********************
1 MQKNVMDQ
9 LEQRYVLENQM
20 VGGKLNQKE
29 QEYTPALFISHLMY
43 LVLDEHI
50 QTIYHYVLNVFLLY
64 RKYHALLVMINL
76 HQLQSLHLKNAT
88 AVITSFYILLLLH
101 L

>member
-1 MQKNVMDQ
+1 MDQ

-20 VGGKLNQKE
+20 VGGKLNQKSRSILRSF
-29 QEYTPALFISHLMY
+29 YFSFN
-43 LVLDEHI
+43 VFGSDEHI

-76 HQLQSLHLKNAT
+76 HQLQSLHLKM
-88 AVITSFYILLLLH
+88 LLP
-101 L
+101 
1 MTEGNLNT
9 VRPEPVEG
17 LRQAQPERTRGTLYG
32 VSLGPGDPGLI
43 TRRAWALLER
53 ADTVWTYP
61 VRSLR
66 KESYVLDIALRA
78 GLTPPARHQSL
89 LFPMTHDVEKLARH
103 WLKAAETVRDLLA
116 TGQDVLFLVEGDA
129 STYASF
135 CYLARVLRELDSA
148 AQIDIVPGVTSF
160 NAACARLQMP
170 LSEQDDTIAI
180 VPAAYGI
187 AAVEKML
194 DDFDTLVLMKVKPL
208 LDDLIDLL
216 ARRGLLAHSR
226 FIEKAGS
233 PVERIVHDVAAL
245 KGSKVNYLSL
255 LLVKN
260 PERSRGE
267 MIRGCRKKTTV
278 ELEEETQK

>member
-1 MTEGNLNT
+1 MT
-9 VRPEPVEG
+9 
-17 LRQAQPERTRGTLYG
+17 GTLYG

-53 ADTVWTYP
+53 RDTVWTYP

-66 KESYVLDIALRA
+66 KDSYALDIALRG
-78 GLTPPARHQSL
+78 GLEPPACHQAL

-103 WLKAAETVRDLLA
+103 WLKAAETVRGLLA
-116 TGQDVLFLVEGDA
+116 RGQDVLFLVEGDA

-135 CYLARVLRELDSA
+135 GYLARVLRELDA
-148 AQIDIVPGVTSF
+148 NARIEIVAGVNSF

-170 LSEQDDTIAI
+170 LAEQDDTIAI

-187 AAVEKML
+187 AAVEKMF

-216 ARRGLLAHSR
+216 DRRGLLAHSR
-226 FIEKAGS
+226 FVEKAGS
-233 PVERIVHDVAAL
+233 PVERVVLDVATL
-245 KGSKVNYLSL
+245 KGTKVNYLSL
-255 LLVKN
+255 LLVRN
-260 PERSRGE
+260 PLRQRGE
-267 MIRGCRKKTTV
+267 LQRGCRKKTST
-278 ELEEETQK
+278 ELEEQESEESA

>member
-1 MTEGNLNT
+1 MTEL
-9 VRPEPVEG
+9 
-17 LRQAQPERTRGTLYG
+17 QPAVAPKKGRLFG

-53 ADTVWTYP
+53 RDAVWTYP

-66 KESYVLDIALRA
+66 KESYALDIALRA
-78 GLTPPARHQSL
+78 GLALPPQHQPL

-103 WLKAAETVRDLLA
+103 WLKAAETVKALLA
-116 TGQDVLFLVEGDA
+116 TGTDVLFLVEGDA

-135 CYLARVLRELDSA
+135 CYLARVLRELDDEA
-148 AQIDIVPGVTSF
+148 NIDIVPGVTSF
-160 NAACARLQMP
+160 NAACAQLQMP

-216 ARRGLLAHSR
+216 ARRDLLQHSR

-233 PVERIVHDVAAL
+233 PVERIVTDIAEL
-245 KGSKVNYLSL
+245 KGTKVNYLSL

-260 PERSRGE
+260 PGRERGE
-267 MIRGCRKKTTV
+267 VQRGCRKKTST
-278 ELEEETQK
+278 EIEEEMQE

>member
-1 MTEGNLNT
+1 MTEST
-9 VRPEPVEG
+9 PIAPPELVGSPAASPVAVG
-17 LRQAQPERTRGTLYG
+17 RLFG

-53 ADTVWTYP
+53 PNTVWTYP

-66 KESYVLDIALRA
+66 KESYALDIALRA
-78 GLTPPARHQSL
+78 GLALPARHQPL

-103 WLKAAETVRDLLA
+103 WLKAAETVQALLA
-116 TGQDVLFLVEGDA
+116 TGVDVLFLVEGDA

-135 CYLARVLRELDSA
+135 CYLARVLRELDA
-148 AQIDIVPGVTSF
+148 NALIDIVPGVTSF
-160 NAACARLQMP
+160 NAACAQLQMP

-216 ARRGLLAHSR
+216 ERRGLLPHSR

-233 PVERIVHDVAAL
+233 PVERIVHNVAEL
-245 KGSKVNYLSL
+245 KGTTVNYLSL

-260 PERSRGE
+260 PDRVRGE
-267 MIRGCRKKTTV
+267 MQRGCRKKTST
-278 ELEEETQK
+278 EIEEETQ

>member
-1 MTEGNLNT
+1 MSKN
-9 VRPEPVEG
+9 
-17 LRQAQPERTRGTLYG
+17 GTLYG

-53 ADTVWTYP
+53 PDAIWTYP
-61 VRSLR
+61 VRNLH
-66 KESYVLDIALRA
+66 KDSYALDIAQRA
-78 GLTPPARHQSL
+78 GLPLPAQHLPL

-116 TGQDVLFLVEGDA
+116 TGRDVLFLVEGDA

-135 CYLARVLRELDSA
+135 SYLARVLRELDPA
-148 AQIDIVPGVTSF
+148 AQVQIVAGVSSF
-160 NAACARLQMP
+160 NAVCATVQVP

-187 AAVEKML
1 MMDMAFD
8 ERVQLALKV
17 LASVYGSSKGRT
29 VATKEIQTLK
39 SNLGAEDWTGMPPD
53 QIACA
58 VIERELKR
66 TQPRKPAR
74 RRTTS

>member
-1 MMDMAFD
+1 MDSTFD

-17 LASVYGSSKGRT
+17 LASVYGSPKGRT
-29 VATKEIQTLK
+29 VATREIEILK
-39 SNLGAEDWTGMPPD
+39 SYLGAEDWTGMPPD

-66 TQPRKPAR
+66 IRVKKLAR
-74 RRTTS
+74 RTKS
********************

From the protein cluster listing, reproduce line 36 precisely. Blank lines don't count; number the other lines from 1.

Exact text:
103 WLKAAETVRDLLA